Should I Run My Nonprofit Ads as a CPA Campaign?

May 25, 2020 by Shelley Rees

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How to Use Your Budget for Nonprofit Ads Wisely

To make the most of their budget for nonprofit ads, a lot of advocacy organizations will look for ways to increase their membership or put public pressure on legislators. The best way to accomplish both of these goals may be through a CPA campaign. CPA stands for cost per acquisition, which means that the campaign is priced out based on the cost for each name you acquire, often via a petition campaign. Petitions can show widespread support for a specific issue to a legislator, or help an organization grow their membership and action taker base. 

Should I Use a CPA Campaign for My Nonprofit Ads?

When deciding whether or not to pursue a CPA campaign, there are a few questions to ask yourself. First of all, you should look at your nonprofit ads budget to make sure it’s a thoughtful use of your money and time. If you’re trying to put together a CPA campaign a few weeks out from an election, you may not see the return you are hoping for as it typically takes several weeks of running ads to get a good result. Starting a CPA campaign early will get you the best results. 

You will also need to make sure you have the capacity to follow up with your supporters. You may be able to add 5,000 new supporters to your list, but it won’t be any good if you don’t have the ability to communicate with them in a timely manner. This usually includes a welcome message within a week of adding names to your list, as well as follow-up emails at a regular interval to make sure they stay on your list 

Unlike traditional digital advertising, a CPA campaign adds people to your list by having them take an action on your behalf. This means that people added to your list in this way are more likely to play an active role in your campaign than those who simply clicked on an online ad. Because these supporters are more valuable, the cost for a CPA campaign is often higher than other forms of list building. However, the fact that these people have proactively opted into your campaign means the cost is often worth the return on investment.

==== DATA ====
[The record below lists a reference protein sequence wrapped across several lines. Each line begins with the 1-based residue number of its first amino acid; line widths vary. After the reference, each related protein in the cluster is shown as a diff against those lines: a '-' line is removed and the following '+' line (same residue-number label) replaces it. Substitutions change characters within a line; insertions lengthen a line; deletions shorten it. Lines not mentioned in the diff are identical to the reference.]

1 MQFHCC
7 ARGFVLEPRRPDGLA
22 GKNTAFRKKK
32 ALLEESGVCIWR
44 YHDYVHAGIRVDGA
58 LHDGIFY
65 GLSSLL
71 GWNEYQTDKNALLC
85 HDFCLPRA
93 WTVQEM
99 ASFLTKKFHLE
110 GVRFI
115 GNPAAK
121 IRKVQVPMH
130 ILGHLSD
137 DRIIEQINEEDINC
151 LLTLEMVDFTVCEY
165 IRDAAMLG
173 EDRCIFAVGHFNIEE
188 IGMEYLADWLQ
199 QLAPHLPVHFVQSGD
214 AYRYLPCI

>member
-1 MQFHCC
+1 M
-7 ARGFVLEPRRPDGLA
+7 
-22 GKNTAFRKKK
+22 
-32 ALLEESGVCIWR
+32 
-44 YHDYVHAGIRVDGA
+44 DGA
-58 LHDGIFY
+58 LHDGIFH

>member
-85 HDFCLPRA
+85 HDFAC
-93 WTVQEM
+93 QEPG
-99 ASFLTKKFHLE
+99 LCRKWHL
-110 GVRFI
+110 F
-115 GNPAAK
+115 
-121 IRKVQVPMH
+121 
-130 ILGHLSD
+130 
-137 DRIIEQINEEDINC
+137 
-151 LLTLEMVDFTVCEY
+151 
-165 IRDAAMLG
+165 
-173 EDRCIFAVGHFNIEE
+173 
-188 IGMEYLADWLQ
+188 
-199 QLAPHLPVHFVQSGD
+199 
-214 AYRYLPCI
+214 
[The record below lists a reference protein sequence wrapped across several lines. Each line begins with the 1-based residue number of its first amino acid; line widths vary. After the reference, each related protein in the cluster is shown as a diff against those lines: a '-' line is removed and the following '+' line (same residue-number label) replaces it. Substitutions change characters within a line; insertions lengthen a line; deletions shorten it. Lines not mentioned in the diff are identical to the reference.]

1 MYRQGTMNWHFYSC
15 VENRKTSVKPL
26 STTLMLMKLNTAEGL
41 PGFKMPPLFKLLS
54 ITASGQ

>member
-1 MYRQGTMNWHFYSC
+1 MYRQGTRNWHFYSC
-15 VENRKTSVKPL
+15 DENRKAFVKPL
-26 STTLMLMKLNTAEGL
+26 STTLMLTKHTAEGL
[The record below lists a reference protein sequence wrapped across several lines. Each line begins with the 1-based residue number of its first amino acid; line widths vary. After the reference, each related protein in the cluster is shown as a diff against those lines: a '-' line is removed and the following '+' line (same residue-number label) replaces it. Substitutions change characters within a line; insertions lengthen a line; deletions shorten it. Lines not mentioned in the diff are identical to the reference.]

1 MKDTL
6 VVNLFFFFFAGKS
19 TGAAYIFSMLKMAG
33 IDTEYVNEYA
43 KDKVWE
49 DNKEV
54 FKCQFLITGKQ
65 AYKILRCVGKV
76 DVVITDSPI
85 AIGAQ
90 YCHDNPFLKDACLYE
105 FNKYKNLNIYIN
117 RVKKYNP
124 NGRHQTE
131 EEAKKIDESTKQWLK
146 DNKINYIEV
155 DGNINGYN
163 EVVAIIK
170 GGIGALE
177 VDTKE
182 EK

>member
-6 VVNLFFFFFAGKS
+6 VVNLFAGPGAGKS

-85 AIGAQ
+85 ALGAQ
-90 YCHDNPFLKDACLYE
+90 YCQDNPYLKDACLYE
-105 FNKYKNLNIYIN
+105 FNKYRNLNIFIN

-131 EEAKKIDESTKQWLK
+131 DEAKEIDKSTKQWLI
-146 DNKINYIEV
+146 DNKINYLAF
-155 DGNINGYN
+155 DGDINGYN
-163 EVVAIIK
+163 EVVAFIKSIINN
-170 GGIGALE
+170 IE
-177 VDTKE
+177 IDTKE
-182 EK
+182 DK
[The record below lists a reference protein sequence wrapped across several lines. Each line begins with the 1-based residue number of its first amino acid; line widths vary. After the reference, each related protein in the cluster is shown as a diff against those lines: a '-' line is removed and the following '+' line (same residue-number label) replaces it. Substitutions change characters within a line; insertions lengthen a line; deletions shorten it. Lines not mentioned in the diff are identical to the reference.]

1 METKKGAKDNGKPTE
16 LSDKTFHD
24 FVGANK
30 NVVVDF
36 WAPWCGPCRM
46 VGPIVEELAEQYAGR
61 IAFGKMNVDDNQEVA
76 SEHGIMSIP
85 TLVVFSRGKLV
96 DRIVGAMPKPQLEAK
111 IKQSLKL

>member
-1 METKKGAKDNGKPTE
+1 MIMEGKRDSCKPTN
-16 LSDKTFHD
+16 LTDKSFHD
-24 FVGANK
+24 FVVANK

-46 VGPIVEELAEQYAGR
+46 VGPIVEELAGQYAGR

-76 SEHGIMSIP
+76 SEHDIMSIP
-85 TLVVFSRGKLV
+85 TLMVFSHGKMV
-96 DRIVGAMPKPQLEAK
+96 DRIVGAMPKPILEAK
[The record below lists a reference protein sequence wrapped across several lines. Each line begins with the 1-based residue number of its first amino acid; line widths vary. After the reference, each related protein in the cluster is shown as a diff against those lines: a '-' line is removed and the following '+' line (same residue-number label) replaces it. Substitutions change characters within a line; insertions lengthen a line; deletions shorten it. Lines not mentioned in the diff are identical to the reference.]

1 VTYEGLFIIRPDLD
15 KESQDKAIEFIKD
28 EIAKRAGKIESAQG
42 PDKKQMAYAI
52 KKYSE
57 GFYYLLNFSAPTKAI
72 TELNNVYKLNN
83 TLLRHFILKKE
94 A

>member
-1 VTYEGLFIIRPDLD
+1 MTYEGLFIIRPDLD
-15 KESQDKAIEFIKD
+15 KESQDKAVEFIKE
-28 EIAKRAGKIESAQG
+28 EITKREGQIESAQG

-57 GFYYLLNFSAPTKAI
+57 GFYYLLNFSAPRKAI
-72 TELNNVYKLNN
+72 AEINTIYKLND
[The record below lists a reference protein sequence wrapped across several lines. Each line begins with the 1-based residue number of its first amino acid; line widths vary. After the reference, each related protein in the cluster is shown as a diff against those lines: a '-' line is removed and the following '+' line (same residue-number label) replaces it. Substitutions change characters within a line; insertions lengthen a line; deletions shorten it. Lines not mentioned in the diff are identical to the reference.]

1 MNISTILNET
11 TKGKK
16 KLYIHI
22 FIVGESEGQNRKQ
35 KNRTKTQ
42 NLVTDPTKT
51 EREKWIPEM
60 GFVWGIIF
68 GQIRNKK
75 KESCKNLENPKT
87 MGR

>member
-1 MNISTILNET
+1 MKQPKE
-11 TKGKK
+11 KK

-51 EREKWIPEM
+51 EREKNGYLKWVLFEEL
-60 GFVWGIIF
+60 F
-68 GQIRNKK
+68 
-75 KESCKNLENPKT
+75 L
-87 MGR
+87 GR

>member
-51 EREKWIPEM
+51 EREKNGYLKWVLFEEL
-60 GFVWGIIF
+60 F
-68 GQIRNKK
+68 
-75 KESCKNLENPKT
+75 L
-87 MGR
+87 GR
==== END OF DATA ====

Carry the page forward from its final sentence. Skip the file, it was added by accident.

Platforms for CPA Nonprofit Ads

Once you’ve decided to move forward with running a CPA campaign, there are several places you can run those nonprofit ads online. Below are the most commonly used options—petition platforms and social media.

Petition Platforms

The main reasons advocacy organizations turn to petition platforms to run a CPA campaign is they can provide a fixed cost per name and a guaranteed number of signers. One platform that we’ve had a lot of success with is Care2, which tends to have more inventory than other platforms.

In addition to guaranteeing the number of names you’ll get at a fixed price, they can also help you get people to take other actions. One way they do this is through a custom Next Action Page (cNAP) where you can ask people who signed your petition to take another action like donating. In most cases, they can even pre-populate the signer’s info like their name and email into the donation form to make that process easier. They can also provide a custom Facebook audience of anyone who signs on so you can immediately retarget people with Facebook ads. Generally speaking, digital ad campaigns require multiple interactions with your audience before they take an action, so the custom Facebook audience makes it easier for you to send ads to people who have already signed your petition asking them to take that additional action.

As with many digital campaigns, the more granular your targeting, the more restricted your options are. It’s in your best interest to keep an open mind on your geographic targeting and try to find ways to expand your audience parameters. 

Social Media Options

The most economical and scalable option is to use Facebook to run conversion ads. This is outside of the traditional CPA model as there is no guarantee on the number of people who will sign on and there is not a fixed cost per name. The benefits of using Facebook include a lack of minimum spends, the ability to run ads in smaller geographic areas, and the option to run more creative simultaneously to test what works best.